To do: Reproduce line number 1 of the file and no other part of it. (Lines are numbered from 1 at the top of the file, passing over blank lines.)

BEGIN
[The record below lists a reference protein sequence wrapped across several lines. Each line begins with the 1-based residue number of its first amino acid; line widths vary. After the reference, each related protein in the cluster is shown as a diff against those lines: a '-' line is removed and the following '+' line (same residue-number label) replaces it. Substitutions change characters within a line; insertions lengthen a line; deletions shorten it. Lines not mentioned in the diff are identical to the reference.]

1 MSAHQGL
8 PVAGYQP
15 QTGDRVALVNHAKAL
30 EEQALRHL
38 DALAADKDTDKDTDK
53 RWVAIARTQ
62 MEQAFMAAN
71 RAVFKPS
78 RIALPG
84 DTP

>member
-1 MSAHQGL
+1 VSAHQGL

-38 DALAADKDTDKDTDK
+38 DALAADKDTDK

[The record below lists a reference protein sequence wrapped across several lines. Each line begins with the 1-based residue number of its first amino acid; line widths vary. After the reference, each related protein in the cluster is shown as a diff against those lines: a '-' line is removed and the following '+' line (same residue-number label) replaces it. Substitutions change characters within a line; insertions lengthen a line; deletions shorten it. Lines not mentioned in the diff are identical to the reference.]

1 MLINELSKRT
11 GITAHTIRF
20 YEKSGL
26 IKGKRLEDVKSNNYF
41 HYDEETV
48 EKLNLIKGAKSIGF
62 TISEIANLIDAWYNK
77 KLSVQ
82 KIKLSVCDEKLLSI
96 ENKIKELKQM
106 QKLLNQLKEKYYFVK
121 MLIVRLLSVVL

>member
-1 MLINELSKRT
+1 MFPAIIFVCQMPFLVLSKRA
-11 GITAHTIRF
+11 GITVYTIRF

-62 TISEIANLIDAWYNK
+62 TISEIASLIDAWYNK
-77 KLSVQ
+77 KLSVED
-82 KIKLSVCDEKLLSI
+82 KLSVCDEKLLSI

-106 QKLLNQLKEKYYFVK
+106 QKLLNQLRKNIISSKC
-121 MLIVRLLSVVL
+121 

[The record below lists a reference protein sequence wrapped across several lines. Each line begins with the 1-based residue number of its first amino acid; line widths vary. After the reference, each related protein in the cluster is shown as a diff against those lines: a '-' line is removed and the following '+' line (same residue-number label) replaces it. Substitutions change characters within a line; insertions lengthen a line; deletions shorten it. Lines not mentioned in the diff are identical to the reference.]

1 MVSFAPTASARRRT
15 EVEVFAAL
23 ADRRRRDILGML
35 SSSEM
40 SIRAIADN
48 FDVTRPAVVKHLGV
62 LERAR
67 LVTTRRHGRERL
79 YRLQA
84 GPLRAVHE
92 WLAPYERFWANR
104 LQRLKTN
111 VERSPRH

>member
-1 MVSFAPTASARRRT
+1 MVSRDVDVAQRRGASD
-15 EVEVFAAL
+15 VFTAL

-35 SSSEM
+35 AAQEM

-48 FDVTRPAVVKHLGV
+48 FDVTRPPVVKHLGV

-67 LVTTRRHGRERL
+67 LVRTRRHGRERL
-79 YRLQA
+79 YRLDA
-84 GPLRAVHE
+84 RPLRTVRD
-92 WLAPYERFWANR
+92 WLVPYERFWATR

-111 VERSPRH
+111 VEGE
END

[The record below lists a reference protein sequence wrapped across several lines. Each line begins with the 1-based residue number of its first amino acid; line widths vary. After the reference, each related protein in the cluster is shown as a diff against those lines: a '-' line is removed and the following '+' line (same residue-number label) replaces it. Substitutions change characters within a line; insertions lengthen a line; deletions shorten it. Lines not mentioned in the diff are identical to the reference.]